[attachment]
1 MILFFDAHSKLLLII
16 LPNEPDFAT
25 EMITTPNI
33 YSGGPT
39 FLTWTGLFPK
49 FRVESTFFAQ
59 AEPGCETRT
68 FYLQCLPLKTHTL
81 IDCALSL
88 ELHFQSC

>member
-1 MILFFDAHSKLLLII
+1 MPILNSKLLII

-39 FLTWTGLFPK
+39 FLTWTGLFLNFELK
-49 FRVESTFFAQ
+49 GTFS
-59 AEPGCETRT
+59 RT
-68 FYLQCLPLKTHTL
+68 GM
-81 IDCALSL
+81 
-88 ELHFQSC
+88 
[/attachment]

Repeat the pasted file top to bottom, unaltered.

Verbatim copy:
1 MILFFDAHSKLLLII
16 LPNEPDFAT
25 EMITTPNI
33 YSGGPT
39 FLTWTGLFPK
49 FRVESTFFAQ
59 AEPGCETRT
68 FYLQCLPLKTHTL
81 IDCALSL
88 ELHFQSC

>member
-1 MILFFDAHSKLLLII
+1 MPILNSKLLII

-39 FLTWTGLFPK
+39 FLTWTGLFLNFELK
-49 FRVESTFFAQ
+49 GTFS
-59 AEPGCETRT
+59 RT
-68 FYLQCLPLKTHTL
+68 GM
-81 IDCALSL
+81 
-88 ELHFQSC
+88 